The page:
Preparation Yields No Regrets

Japan sona e a re ba ure i na shi
Preparation Yields No Regrets Vertical Wall Scroll

This proverb means, "When you are well-prepared, you have nothing regret" in Japanese


Note: Because this selection contains some special Japanese Hiragana characters, it should be written by a Japanese calligrapher.

One who is drenched in rain, does not fear drops of dew

China bèi yǔ lín guò de rén bù pà lù shuǐ
One who is drenched in rain, does not fear drops of dew Vertical Wall Scroll

被雨淋過的人不怕露水 is a Chinese proverb that literally translates as, "One who has been drenched by the rain is not afraid of dew drops."

Figuratively, this means:
One who has gone through hardships is not afraid of (minor)setbacks.

Tough / Unbeatable

China wú dí
Japan muteki
Tough / Unbeatable  Vertical Wall Scroll

無敵 means tough or unbeatable in Chinese characters, Korean Hanja, and Japanese Kanji.

Other translations for this word include: unequalled; without rival; a paragon; invincible; unrivaled; unrivalled; no match for; cannot beat; daring; fearless; intrepid; bold.

In Japanese, this can also be the surname Muteki.

Search for Courage in the Face of Fear in my Japanese & Chinese Dictionary




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The following table may be helpful for those studying Chinese or Japanese...

Title CharactersRomaji(Romanized Japanese)Various forms of Romanized Chinese
Bravery
Courage
勇敢yuu kan / yuukan / yu kan / yukanyǒng gǎn / yong3 gan3 / yong gan / yongganyung kan / yungkan
Undaunted After Repeated Setbacks百折不撓
百折不挠
hyaku setsu su tou
hyakusetsusutou
hyaku setsu su to
hyakusetsusuto
bǎi zhé bù náo
bai3 zhe2 bu4 nao2
bai zhe bu nao
baizhebunao
pai che pu nao
paichepunao
Advance Bravely
Indomitable Spirit
勇往直前yǒng wǎng zhí qián
yong3 wang3 zhi2 qian2
yong wang zhi qian
yongwangzhiqian
yung wang chih ch`ien
yungwangchihchien
yung wang chih chien
Courage to do what is right見義勇為
见义勇为
jiàn yì yǒng wéi
jian4 yi4 yong3 wei2
jian yi yong wei
jianyiyongwei
chien i yung wei
chieniyungwei
Bravery
Courage
isamu / yu-yǒng / yong3 / yongyung
Bravery
Courage
勇氣
勇气 / 勇気
yuuki / yukiyǒng qì / yong3 qi4 / yong qi / yongqiyung ch`i / yungchi / yung chi
Fear No Man
Fear Nothing
無所畏懼
无所畏惧
wú suǒ wèi jù
wu2 suo3 wei4 ju4
wu suo wei ju
wusuoweiju
wu so wei chü
wusoweichü
Fearless
Daring
大膽不敵
大胆不敵
dai tan fu teki
daitanfuteki
No Surrender義無反顧
义无反顾
yì wú fǎn gù
yi4 wu2 fan3 gu4
yi wu fan gu
yiwufangu
i wu fan ku
iwufanku
No Fear無畏
无畏
muiwú wèi / wu2 wei4 / wu wei / wuwei
No Fear勇者無畏
勇者无畏
yǒng zhě wú wèi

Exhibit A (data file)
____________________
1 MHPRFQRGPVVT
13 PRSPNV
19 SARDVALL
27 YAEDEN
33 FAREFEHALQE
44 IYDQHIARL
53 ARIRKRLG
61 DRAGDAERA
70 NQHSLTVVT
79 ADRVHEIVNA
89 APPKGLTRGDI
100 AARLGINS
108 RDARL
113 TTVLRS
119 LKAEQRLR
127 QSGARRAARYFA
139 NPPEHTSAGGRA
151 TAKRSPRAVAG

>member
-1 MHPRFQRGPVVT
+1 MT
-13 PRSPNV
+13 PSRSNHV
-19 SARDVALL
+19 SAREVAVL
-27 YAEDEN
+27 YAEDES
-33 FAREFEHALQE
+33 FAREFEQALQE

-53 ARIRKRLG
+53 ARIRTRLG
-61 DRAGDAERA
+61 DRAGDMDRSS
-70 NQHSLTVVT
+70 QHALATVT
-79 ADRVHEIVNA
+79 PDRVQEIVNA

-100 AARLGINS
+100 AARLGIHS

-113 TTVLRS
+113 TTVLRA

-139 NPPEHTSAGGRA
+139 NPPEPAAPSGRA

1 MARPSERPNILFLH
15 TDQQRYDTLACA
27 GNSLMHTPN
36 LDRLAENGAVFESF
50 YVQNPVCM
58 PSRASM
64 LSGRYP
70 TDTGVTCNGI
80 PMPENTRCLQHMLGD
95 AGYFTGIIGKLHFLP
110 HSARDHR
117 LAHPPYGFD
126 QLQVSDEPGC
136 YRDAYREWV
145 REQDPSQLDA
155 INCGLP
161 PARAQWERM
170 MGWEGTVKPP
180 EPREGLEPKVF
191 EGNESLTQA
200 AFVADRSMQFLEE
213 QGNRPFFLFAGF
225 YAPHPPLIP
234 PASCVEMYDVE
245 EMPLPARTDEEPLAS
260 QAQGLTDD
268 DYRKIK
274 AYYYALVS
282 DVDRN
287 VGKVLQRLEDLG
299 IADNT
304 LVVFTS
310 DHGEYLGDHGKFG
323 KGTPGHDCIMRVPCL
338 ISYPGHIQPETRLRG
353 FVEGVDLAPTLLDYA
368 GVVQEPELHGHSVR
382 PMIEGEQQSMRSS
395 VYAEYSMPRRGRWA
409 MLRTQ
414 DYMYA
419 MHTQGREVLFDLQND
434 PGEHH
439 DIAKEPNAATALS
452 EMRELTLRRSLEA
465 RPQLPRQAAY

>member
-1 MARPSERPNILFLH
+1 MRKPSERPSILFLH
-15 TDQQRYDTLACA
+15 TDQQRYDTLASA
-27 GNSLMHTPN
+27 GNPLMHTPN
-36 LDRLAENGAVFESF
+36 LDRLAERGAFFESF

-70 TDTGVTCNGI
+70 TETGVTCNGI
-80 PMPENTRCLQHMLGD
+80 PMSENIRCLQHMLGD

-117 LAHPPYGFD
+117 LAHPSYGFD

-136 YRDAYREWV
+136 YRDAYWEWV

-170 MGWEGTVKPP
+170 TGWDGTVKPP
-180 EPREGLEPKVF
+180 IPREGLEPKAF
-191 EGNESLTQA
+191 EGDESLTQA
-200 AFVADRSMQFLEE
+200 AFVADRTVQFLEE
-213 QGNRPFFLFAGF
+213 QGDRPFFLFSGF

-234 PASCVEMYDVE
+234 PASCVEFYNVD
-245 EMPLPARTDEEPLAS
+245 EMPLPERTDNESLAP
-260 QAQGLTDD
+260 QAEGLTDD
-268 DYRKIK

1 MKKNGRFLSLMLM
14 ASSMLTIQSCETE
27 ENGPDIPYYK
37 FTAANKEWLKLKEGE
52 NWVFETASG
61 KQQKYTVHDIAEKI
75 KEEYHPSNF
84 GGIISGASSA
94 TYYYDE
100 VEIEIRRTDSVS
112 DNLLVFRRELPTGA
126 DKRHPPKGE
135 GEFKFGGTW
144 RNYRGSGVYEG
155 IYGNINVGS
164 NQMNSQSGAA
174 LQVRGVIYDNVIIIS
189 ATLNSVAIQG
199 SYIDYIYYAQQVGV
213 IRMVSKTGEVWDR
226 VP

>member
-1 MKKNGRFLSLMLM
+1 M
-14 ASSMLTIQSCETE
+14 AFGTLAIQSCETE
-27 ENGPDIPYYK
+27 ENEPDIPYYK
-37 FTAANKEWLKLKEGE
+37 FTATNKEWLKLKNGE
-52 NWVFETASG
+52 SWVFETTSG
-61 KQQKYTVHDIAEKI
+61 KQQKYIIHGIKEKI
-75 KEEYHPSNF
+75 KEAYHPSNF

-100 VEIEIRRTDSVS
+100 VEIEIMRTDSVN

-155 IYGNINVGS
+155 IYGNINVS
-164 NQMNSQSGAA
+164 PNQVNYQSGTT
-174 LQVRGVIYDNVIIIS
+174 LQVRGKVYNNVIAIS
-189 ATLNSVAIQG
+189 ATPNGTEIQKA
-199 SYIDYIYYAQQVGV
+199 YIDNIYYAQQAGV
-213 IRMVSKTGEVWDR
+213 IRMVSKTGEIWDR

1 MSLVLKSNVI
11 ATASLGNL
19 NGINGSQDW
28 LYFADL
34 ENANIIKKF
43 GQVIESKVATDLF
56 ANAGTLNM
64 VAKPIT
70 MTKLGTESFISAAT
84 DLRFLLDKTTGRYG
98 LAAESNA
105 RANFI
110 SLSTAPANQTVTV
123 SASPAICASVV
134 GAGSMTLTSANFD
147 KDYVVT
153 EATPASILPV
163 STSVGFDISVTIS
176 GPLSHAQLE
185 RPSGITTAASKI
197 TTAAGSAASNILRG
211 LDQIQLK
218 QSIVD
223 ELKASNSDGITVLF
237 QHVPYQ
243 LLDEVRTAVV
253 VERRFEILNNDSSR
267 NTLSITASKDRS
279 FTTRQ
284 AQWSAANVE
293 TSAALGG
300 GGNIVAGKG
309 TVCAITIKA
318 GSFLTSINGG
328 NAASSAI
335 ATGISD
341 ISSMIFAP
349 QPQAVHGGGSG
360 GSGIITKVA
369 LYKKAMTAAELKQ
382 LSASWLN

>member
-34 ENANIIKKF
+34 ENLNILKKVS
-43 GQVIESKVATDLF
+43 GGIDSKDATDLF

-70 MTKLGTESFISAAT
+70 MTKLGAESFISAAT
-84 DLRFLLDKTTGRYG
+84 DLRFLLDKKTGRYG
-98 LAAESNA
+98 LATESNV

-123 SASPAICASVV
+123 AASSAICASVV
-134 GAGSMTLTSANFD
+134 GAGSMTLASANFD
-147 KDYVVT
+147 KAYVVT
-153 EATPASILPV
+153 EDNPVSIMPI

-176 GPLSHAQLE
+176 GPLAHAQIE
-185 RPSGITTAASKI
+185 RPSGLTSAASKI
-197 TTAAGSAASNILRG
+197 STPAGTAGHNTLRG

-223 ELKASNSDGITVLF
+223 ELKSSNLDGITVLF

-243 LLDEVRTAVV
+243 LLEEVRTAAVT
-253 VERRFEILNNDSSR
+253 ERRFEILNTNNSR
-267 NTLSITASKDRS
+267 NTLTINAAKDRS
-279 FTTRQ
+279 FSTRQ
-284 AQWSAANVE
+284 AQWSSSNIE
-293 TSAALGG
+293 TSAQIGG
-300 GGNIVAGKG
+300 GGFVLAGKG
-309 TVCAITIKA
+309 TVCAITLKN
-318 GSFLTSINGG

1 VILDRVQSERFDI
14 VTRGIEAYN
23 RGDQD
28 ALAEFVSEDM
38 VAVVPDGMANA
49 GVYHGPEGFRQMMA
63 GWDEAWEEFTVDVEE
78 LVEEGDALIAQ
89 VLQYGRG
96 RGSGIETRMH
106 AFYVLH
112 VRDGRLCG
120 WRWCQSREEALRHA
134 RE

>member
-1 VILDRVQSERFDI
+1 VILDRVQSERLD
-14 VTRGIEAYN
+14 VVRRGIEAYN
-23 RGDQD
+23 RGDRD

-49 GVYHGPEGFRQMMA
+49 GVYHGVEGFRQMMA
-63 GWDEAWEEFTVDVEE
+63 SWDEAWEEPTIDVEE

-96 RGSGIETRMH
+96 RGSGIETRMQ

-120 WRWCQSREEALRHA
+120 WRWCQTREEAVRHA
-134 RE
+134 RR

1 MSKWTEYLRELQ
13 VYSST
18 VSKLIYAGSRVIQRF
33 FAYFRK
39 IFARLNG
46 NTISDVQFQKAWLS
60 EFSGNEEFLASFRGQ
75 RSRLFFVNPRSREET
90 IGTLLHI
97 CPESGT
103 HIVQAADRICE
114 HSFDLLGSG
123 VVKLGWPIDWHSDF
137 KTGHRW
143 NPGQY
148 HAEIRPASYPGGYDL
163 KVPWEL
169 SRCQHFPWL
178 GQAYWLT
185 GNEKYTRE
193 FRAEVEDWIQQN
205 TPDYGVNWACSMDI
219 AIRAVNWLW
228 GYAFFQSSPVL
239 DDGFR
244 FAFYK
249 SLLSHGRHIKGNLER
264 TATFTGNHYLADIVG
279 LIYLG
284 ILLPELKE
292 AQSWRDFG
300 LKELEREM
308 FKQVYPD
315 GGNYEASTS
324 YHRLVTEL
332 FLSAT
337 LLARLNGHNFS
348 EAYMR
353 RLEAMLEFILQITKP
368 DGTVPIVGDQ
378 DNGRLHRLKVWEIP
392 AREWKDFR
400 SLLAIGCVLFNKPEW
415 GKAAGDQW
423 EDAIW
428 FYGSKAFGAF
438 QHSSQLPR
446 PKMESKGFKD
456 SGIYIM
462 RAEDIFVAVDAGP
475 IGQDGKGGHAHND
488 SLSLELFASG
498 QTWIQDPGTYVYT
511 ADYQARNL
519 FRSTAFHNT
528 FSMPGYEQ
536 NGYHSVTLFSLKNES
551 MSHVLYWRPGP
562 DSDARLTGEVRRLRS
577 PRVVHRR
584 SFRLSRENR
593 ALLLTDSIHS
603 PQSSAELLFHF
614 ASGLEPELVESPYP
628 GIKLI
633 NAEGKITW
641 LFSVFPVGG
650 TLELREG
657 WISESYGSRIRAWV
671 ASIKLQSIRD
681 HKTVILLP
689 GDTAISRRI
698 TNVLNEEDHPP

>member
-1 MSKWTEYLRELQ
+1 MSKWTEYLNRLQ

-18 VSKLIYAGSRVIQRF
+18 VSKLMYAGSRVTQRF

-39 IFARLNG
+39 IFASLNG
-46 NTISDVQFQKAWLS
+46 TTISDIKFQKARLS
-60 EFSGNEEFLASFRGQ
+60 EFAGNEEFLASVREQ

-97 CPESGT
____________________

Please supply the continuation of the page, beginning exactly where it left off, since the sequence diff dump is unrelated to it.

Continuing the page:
yong3 zhe3 wu2 wei4
yong zhe wu wei
yongzhewuwei
yung che wu wei
yungchewuwei
No Fear恐れずoso re zu / osorezu
Preparation Yields No Fear or Worries有備無患
有备无患
yǒu bèi wú huàn
you3 bei4 wu2 huan4
you bei wu huan
youbeiwuhuan
yu pei wu huan
yupeiwuhuan
Preparation Yields No Regrets備え有れば憂い無しsona e a re ba ure i na shi
sonaearebaureinashi
One who is drenched in rain, does not fear drops of dew被雨淋過的人不怕露水
被雨淋过的人不怕露水
bèi yǔ lín guò de rén bù pà lù shuǐ
bei4 yu3 lin2 guo4 de ren2 bu4 pa4 lu4 shui3
bei yu lin guo de ren bu pa lu shui
pei yü lin kuo te jen pu p`a lu shui
pei yü lin kuo te jen pu pa lu shui
Tough
Unbeatable
無敵
无敌
mutekiwú dí / wu2 di2 / wu di / wudiwu ti / wuti
In some entries above you will see that characters have different versions above and below a line.
In these cases, the characters above the line are Traditional Chinese, while the ones below are Simplified Chinese.



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A nice Chinese calligraphy wall scroll

The wall scroll that Sandy is holding in this picture is a "large size"
single-character wall scroll.
We also offer custom wall scrolls in small, medium, and an even-larger jumbo size.

A professional Chinese Calligrapher

Professional calligraphers are getting to be hard to find these days.
Instead of drawing characters by hand, the new generation in China merely type roman letters into their computer keyboards and pick the character that they want from a list that pops up.

There is some fear that true Chinese calligraphy may become a lost art in the coming years. Many art institutes in China are now promoting calligraphy programs in hopes of keeping this unique form of art alive.

Trying to learn Chinese calligrapher - a futile effort

Even with the teachings of a top-ranked calligrapher in China, my calligraphy will never be good enough to sell. I will leave that to the experts.

A high-ranked Chinese master calligrapher that I met in Zhongwei

The same calligrapher who gave me those lessons also attracted a crowd of thousands and a TV crew as he created characters over 6-feet high. He happens to be ranked as one of the top 100 calligraphers in all of China. He is also one of very few that would actually attempt such a feat.


Check out my lists of Japanese Kanji Calligraphy Wall Scrolls and Old Korean Hanja Calligraphy Wall Scrolls.

Some people may refer to this entry as Courage in the Face of Fear Kanji, Courage in the Face of Fear Characters, Courage in the Face of Fear in Mandarin Chinese, Courage in the Face of Fear Characters, Courage in the Face of Fear in Chinese Writing, Courage in the Face of Fear in Japanese Writing, Courage in the Face of Fear in Asian Writing, Courage in the Face of Fear Ideograms, Chinese Courage in the Face of Fear symbols, Courage in the Face of Fear Hieroglyphics, Courage in the Face of Fear Glyphs, Courage in the Face of Fear in Chinese Letters, Courage in the Face of Fear Hanzi, Courage in the Face of Fear in Japanese Kanji, Courage in the Face of Fear Pictograms, Courage in the Face of Fear in the Chinese Written-Language, or Courage in the Face of Fear in the Japanese Written-Language.